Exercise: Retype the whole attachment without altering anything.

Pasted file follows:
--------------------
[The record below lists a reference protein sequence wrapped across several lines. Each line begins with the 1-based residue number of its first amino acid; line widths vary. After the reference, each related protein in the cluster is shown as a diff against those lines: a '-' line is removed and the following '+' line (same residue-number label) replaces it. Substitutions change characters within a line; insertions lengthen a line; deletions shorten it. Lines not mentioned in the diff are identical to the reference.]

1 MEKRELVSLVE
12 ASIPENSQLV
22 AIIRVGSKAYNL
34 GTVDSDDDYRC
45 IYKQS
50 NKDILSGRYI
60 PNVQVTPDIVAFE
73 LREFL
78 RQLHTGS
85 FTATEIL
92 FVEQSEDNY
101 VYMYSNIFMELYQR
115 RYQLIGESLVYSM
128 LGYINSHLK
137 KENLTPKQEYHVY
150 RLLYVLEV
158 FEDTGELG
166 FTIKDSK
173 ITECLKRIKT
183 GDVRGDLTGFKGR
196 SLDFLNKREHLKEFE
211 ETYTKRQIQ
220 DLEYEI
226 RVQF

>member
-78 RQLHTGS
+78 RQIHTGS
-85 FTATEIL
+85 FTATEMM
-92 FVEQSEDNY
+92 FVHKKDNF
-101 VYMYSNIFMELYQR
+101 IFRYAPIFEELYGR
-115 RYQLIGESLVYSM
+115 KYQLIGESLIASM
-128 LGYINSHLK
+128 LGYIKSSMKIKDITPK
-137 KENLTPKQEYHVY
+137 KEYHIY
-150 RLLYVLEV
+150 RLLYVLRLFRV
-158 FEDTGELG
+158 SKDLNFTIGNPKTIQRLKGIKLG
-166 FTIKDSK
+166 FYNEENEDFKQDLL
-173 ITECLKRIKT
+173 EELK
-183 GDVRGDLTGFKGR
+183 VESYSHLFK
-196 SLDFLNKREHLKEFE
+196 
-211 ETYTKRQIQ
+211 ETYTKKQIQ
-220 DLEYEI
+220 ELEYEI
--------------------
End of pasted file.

[The record below lists a reference protein sequence wrapped across several lines. Each line begins with the 1-based residue number of its first amino acid; line widths vary. After the reference, each related protein in the cluster is shown as a diff against those lines: a '-' line is removed and the following '+' line (same residue-number label) replaces it. Substitutions change characters within a line; insertions lengthen a line; deletions shorten it. Lines not mentioned in the diff are identical to the reference.]

1 MEKRELVSLVE
12 ASIPENSQLV
22 AIIRVGSKAYNL
34 GTVDSDDDYRC
45 IYKQS
50 NKDILSGRYI
60 PNVQVTPDIVAFE
73 LREFL
78 RQLHTGS
85 FTATEIL
92 FVEQSEDNY
101 VYMYSNIFMELYQR
115 RYQLIGESLVYSM
128 LGYINSHLK
137 KENLTPKQEYHVY
150 RLLYVLEV
158 FEDTGELG
166 FTIKDSK
173 ITECLKRIKT
183 GDVRGDLTGFKGR
196 SLDFLNKREHLKEFE
211 ETYTKRQIQ
220 DLEYEI
226 RVQF

>member
-78 RQLHTGS
+78 RQIHTGS
-85 FTATEIL
+85 FTATEMM
-92 FVEQSEDNY
+92 FVHKKDNF
-101 VYMYSNIFMELYQR
+101 IFRYAPIFEELYGR
-115 RYQLIGESLVYSM
+115 KYQLIGESLIASM
-128 LGYINSHLK
+128 LGYIKSSMKIKDITPK
-137 KENLTPKQEYHVY
+137 KEYHIY
-150 RLLYVLEV
+150 RLLYVLRLFRV
-158 FEDTGELG
+158 SKDLNFTIGNPKTIQRLKGIKLG
-166 FTIKDSK
+166 FYNEENEDFKQDLL
-173 ITECLKRIKT
+173 EELK
-183 GDVRGDLTGFKGR
+183 VESYSHLFK
-196 SLDFLNKREHLKEFE
+196 
-211 ETYTKRQIQ
+211 ETYTKKQIQ
-220 DLEYEI
+220 ELEYEI